Tiffany Cabán concedes in Queens DA primary race after weekslong court battle

Before officially conceding, the 32-year-old ticked off her campaign’s accomplishments, including transforming “the conversation around criminal justice reform in this city.”

Tiffany Cabán conceded in the primary race for Queens district attorney Tuesday night, more than a month after a too-tight-to-call election that resulted in a manual recount and a lawsuit over invalidated ballots.

Cabán made the announcement during a party for her volunteers and supporters at Katch Astoria, a gastropub and brewery in the Queens neighborhood. Among the attendees were Assemb. Ron Kim and state Sen. Mike Gianaris.

After chants of “Tiffany! Tiffany!” Cabán thanked the “thousands of volunteers” who helped mount the campaign and for “extending grace.” She also nodded to her age – 32 – as well as being a queer woman in a political world that doesn’t necessarily reflect what she sees in the mirror.

“I don’t look like our politicians. I don’t sound like most of them,” she told the crowd. 

Among the accomplishments she ticked off: altering how we talk about criminal justice reform.

“We completely transformed the conversation around criminal justice reform in this city. We forced the next district attorney of Queens into ending all cash bail,” she said to applause.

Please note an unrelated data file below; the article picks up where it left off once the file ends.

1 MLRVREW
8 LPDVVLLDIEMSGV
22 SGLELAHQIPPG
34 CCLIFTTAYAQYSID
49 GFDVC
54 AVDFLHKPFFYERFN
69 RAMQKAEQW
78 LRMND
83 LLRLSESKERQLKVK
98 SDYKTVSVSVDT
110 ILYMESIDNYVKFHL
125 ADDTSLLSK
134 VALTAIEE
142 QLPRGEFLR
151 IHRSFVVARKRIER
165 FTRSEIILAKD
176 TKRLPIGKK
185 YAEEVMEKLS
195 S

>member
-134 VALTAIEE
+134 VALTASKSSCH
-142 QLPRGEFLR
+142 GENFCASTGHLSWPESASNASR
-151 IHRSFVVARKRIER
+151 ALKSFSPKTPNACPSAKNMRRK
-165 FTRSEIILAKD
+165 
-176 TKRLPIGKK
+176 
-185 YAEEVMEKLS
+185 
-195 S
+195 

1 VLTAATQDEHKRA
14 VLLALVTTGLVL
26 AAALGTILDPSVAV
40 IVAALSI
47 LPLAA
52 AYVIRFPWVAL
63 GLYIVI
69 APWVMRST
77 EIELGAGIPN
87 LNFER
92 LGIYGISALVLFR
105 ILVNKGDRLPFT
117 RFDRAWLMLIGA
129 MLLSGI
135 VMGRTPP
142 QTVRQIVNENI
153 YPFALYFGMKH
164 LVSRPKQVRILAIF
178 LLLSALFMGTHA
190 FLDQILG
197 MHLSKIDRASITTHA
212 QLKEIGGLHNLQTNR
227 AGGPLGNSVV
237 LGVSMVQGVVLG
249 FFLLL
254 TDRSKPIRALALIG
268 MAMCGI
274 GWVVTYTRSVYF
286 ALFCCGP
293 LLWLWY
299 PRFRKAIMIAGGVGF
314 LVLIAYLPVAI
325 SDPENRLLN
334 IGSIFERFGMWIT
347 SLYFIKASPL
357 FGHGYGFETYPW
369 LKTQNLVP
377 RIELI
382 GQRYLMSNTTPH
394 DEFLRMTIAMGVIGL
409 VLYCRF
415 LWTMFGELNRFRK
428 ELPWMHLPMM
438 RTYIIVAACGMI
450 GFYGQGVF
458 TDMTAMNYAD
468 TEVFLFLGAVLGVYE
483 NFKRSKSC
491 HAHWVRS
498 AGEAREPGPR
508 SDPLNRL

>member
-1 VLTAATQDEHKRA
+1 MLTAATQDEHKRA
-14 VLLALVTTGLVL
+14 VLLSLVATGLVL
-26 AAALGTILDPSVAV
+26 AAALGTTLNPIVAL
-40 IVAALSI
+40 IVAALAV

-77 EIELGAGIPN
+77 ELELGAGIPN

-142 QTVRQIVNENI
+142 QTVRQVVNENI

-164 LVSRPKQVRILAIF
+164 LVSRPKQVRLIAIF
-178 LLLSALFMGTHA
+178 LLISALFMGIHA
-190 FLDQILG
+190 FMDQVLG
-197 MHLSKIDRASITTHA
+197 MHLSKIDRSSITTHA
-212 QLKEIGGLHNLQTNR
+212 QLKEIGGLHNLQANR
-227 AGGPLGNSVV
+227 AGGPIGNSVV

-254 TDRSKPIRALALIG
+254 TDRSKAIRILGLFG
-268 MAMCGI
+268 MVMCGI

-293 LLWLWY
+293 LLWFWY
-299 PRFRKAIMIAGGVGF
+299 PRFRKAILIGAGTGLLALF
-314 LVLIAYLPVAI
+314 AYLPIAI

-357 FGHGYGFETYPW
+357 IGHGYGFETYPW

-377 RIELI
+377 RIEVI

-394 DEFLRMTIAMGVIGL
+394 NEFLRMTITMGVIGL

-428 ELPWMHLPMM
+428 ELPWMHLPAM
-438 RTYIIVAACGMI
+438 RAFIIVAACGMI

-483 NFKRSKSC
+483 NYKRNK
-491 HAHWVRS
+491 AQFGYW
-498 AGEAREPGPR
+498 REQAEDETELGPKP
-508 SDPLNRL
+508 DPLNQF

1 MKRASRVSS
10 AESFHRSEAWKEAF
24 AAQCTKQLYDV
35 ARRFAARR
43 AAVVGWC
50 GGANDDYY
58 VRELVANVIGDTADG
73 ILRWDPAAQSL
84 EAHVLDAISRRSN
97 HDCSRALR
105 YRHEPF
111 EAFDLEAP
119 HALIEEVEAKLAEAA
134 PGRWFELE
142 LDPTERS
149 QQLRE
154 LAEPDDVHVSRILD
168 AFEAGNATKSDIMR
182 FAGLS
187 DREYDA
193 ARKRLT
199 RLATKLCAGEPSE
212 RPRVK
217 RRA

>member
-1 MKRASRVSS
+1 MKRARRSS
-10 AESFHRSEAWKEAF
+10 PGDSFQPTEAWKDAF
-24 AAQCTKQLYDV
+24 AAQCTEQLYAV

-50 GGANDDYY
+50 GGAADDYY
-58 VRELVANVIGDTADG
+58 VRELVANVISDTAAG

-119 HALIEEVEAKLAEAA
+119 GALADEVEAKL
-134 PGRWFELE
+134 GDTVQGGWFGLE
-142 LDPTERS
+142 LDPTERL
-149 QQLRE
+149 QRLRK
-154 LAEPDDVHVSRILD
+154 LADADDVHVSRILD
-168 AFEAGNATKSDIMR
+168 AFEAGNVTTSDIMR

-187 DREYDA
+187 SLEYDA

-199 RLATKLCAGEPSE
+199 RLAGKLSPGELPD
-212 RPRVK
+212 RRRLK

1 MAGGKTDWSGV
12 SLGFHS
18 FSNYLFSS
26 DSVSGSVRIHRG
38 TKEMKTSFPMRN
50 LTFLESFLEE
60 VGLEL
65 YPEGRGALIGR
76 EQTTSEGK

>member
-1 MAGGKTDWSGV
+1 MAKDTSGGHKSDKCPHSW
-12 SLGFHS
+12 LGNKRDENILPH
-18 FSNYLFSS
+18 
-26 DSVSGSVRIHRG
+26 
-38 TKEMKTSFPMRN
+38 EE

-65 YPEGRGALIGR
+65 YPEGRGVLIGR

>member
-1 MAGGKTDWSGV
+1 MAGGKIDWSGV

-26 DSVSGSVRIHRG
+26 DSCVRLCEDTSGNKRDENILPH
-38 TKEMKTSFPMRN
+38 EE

And what drew even a louder round? When she declared: “We terrified the Democratic establishment!”

Cabán’s concession followed another long day in court, where Queens Borough President Melinda Katz, certified as the winner by the Board of Elections, remained in the lead with 55 votes. 

Judge John G. Ingram, who presided, also ruled not to open a group of affidavit ballots that did not properly state the voters’ political party affiliation — a move that could have blocked any chance Cabán had at winning through the process.  

Following the hearing, Katz’s campaign adviser, Mathew Rey, issued a statement urging Cabán’s team to look at the facts of the situation.

“The margin has barely changed, and the results are the same for a third time,” he said. “There is nothing left to count and there is absolutely no math that would overturn Melinda’s lead. It is now time to allow Queens to move on in order to begin working on crucial reforms to the district attorney’s office.”

Cabán conceded, but not without noting: “We need to fix the serious flaws in our election system.” The flaws, she continued, “that the last six weeks have exposed.”

Katz thanked Cabán “for bringing closure to this long and hard-fought race” in a statement Tuesday night.

“Too often, the process of primary campaigns obscures the vast commonalities we share as Democrats and reformers,” she said. “I look forward to pressing ahead with my reform agenda as District Attorney, and I ask all Queens residents, regardless of whom they supported in this race, to join together to make our borough a model for successful, safe reform.”

With Lisa L. Colangelo

Li Yakira Cohen and Lauren Cook